The princess, who seems to be the most frequent habituĂ©e of the heated beds, didn’t spend all night in it, and won’t be there all the time on any other day. But she knows that the cat-bed is there, and that it is heated. She is not afraid to use it, and that is what I was hoping to achieve. Once a cat is aware of something, she likely won’t forget it. Cammie, if no one else, will use both cat-beds and, if one of her roommates uses one, she will probably use the other.

The weather has grown colder this week, and we’ve had freezing temperatures, seasonal for November, but different than what we have been experiencing so far. I am pleased to know that, on cold days and colder nights, my beasts will have another comfy spot in which to snooze.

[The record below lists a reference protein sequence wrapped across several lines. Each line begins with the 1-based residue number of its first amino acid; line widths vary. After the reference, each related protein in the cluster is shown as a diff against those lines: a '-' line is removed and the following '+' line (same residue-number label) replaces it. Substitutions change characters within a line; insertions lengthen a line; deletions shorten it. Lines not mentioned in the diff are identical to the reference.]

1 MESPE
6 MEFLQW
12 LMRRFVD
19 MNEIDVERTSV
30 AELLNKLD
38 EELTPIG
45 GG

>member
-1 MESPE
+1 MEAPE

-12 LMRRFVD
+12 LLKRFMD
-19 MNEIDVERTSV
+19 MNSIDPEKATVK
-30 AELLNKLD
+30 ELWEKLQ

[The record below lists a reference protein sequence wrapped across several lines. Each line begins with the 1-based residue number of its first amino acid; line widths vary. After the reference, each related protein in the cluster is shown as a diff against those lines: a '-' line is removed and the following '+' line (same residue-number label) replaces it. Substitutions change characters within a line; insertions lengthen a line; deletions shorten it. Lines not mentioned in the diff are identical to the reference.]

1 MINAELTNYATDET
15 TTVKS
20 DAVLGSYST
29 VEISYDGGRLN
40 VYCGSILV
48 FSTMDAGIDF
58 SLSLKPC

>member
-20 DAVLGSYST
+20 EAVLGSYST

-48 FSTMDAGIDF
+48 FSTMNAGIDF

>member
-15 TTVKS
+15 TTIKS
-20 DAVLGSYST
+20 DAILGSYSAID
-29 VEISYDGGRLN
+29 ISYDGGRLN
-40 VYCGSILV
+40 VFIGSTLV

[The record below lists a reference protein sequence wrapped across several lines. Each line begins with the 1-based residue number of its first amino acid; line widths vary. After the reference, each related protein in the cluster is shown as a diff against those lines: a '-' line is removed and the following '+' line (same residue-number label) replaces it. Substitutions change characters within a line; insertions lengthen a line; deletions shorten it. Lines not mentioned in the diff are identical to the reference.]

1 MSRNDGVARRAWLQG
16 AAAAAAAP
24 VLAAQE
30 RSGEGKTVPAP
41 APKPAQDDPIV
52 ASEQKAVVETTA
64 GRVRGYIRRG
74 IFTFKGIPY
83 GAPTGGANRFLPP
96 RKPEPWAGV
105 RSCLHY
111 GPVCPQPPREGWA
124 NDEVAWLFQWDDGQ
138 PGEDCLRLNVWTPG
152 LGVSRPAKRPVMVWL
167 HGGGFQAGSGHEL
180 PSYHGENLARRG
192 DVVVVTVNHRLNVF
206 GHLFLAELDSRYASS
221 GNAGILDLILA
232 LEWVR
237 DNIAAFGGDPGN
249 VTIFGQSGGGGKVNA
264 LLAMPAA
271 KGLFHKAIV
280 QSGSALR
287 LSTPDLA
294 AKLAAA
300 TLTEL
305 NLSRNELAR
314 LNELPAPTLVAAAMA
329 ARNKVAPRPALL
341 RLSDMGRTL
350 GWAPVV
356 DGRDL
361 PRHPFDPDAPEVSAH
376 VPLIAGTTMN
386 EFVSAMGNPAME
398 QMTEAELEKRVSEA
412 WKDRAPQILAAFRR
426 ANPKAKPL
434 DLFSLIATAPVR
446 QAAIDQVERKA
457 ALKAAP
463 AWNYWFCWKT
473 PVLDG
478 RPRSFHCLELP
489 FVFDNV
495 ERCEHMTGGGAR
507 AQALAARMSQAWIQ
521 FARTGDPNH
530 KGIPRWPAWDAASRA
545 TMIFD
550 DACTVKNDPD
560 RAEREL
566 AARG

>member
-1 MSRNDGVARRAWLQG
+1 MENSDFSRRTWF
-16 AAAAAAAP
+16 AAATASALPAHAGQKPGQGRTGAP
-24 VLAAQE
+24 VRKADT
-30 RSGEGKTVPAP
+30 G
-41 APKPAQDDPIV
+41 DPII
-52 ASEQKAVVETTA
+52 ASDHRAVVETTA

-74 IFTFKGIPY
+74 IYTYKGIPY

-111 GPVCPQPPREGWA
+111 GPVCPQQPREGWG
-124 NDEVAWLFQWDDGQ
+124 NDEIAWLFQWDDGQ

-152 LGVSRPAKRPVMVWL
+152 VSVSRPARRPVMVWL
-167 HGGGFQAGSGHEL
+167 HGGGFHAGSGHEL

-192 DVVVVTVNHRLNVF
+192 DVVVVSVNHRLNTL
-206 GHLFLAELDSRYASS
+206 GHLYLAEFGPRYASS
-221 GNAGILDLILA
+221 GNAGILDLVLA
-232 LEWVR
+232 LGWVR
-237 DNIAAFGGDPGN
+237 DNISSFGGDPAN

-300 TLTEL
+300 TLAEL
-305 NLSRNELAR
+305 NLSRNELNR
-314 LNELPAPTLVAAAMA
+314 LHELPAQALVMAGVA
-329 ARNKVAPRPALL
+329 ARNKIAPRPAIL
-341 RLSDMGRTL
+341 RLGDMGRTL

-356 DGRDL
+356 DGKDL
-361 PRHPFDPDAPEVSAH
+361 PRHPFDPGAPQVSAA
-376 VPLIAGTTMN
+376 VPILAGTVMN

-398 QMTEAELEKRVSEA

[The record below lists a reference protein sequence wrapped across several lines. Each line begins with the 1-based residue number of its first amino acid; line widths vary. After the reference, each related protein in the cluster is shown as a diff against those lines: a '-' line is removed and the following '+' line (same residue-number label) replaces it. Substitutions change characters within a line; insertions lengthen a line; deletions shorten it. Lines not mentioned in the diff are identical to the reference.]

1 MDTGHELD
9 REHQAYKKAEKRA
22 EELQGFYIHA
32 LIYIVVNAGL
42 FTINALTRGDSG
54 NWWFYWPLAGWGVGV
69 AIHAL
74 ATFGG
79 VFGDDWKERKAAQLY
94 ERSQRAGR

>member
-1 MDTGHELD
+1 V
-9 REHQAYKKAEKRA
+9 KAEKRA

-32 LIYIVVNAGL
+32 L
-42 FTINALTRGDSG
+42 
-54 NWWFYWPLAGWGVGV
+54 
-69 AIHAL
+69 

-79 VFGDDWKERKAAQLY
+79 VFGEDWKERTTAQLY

Thursday, November 17, 2016

Lord Lytton Would Understand

It was a dark and stormy night. Well, it was dark, and a wind can come from a windstorm so, yes, it was a dark and stormy night.

In southern Alberta, especially in Lethbridge, the wind blows quite a bit. Though days with sixty mile per hour winds are not common, neither are they so rare as to excite much comment. But now and then, there is a windstorm that causes a lot of noise. The night can become blustery; it is probably the sudden gusts that cause the most trouble.

The cats are used to southern Alberta weather. The wind doesn’t bother them very much; they grew accustomed to the noises of an apartment building - people using the stairs, people across the alley fixing their cars, showers running somewhere. But when the night grows gusty, the beasts become a bit alarmed.